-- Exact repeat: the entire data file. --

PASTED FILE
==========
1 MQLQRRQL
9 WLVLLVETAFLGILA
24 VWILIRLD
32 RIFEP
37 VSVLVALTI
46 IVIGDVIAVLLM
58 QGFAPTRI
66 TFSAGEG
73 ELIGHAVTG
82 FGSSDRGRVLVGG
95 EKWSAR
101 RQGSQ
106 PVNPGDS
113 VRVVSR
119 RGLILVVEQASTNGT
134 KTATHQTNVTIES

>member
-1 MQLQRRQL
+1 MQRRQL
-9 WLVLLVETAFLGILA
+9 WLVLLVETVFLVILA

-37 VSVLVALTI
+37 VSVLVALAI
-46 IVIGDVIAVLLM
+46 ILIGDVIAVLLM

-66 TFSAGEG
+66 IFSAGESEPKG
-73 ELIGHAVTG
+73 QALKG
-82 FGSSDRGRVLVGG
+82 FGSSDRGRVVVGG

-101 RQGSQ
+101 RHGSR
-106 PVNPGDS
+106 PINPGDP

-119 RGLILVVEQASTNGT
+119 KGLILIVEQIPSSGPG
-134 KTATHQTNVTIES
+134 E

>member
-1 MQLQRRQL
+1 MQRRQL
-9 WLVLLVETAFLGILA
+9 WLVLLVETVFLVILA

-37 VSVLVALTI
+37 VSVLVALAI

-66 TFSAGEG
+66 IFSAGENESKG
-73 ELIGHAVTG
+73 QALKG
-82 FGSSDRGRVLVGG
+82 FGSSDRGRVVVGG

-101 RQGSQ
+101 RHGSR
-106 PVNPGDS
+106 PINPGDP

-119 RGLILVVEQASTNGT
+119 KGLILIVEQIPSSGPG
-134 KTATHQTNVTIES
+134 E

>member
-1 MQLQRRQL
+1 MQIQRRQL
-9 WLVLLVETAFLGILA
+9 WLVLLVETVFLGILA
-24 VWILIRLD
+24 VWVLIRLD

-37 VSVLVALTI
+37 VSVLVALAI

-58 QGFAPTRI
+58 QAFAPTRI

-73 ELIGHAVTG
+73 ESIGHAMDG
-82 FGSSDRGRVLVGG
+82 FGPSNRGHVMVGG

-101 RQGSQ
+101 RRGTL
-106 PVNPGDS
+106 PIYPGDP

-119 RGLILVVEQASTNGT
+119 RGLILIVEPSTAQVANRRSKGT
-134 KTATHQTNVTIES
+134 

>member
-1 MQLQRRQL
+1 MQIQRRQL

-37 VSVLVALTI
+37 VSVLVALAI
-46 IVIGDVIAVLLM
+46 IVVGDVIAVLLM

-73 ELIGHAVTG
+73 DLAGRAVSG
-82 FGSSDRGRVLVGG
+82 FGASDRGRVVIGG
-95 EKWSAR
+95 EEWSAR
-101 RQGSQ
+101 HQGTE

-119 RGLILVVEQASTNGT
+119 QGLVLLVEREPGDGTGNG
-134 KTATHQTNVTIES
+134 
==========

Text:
1 MQLQRRQL
9 WLVLLVETAFLGILA
24 VWILIRLD
32 RIFEP
37 VSVLVALTI
46 IVIGDVIAVLLM
58 QGFAPTRI
66 TFSAGEG
73 ELIGHAVTG
82 FGSSDRGRVLVGG
95 EKWSAR
101 RQGSQ
106 PVNPGDS
113 VRVVSR
119 RGLILVVEQASTNGT
134 KTATHQTNVTIES

>member
-1 MQLQRRQL
+1 MQRRQL
-9 WLVLLVETAFLGILA
+9 WLVLLVETVFLVILA

-37 VSVLVALTI
+37 VSVLVALAI
-46 IVIGDVIAVLLM
+46 ILIGDVIAVLLM

-66 TFSAGEG
+66 IFSAGESEPKG
-73 ELIGHAVTG
+73 QALKG
-82 FGSSDRGRVLVGG
+82 FGSSDRGRVVVGG

-101 RQGSQ
+101 RHGSR
-106 PVNPGDS
+106 PINPGDP

-119 RGLILVVEQASTNGT
+119 KGLILIVEQIPSSGPG
-134 KTATHQTNVTIES
+134 E

>member
-1 MQLQRRQL
+1 MQRRQL
-9 WLVLLVETAFLGILA
+9 WLVLLVETVFLVILA

-37 VSVLVALTI
+37 VSVLVALAI

-66 TFSAGEG
+66 IFSAGENESKG
-73 ELIGHAVTG
+73 QALKG
-82 FGSSDRGRVLVGG
+82 FGSSDRGRVVVGG

-101 RQGSQ
+101 RHGSR
-106 PVNPGDS
+106 PINPGDP

-119 RGLILVVEQASTNGT
+119 KGLILIVEQIPSSGPG
-134 KTATHQTNVTIES
+134 E

>member
-1 MQLQRRQL
+1 MQIQRRQL
-9 WLVLLVETAFLGILA
+9 WLVLLVETVFLGILA
-24 VWILIRLD
+24 VWVLIRLD

-37 VSVLVALTI
+37 VSVLVALAI

-58 QGFAPTRI
+58 QAFAPTRI

-73 ELIGHAVTG
+73 ESIGHAMDG
-82 FGSSDRGRVLVGG
+82 FGPSNRGHVMVGG

-101 RQGSQ
+101 RRGTL
-106 PVNPGDS
+106 PIYPGDP

-119 RGLILVVEQASTNGT
+119 RGLILIVEPSTAQVANRRSKGT
-134 KTATHQTNVTIES
+134 

>member
-1 MQLQRRQL
+1 MQIQRRQL

-37 VSVLVALTI
+37 VSVLVALAI
-46 IVIGDVIAVLLM
+46 IVVGDVIAVLLM

-73 ELIGHAVTG
+73 DLAGRAVSG
-82 FGSSDRGRVLVGG
+82 FGASDRGRVVIGG
-95 EKWSAR
+95 EEWSAR
-101 RQGSQ
+101 HQGTE

-119 RGLILVVEQASTNGT
+119 QGLVLLVEREPGDGTGNG
-134 KTATHQTNVTIES
+134 